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Publication numberUS4539118 A
Publication typeGrant
Application numberUS 06/592,950
Publication dateSep 3, 1985
Filing dateMar 23, 1984
Priority dateMar 23, 1984
Fee statusPaid
Publication number06592950, 592950, US 4539118 A, US 4539118A, US-A-4539118, US4539118 A, US4539118A
InventorsQuincy E. Crider
Original AssigneeSigma Chemical Company
Export CitationBiBTeX, EndNote, RefMan
External Links: USPTO, USPTO Assignment, Espacenet
Rapid, accurate method of separation of oxalate from urine and other biological fluids
US 4539118 A
Abstract
A novel technique has been discovered for separating oxalate from urine and other biological fluids. The method involves mixing the fluid with an adsorbent to separate the oxalate from the fluids, washing the adsorbent-oxalate complex, and releasing the oxalate by reacting the complex with alkali. This technique provides accurate results and can easily be run in hospitals and clinical laboratories.
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Claims(20)
What is claimed is:
1. A method for separating oxalate from body fluids, which comprises:
(a) Mixing the body fluid with an adsorbent or a combination of adsorbents,
(b) Swirling the mixture and allowing the adsorbent to settle, discarding the supernatant,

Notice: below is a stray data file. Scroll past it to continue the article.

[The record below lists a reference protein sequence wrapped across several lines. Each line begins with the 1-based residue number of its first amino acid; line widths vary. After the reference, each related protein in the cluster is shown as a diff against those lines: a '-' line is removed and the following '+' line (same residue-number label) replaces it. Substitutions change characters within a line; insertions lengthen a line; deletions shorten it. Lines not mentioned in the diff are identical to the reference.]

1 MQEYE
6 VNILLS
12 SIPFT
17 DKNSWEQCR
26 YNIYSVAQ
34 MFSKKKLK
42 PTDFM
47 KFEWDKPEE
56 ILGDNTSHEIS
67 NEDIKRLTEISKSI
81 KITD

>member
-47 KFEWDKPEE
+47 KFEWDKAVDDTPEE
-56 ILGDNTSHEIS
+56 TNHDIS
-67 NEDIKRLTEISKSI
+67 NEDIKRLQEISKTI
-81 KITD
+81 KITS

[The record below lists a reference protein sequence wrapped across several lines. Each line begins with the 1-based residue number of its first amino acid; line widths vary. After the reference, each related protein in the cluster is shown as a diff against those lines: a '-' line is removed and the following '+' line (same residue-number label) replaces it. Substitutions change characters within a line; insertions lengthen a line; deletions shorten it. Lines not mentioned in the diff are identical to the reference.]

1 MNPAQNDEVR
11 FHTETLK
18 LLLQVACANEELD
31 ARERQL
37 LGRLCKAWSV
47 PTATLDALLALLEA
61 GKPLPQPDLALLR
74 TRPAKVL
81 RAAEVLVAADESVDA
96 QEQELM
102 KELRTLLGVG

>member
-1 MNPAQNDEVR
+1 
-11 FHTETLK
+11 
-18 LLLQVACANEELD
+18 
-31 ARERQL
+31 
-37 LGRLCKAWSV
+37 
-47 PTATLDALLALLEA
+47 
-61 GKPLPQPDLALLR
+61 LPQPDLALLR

(c) Washing the adsorbent by swirling with water, allowing the adsorbent to settle, discarding the supernatant,
(d) Adding alkali to the adsorbent, mixing, allowing the adsorbent to settle, and decanting the supernatant for use in analyzing for oxalate.
2. A method according to claim 1, where the adsorbent is an amphoteric adsorbent.
3. A method according to claim 1 where the adsorbent is an anion exchange adsorbent.
4. A method according to claim 1, where the adsorbent is aluminum oxide.
5. A method according to claim 1, where the adsorbent is magnesium silicate.
6. A method according to claim 1, where the adsorbent is silica gel.
7. A method according to claim 1, where the adsorbent is crystalline, hydrated alkali-aluminum silicate.
8. A method according to claim 1, where the adsorbent is hydroxylapatite.
9. A method according to claim 1, where the adsorbent is diethylaminoethyl cellulose.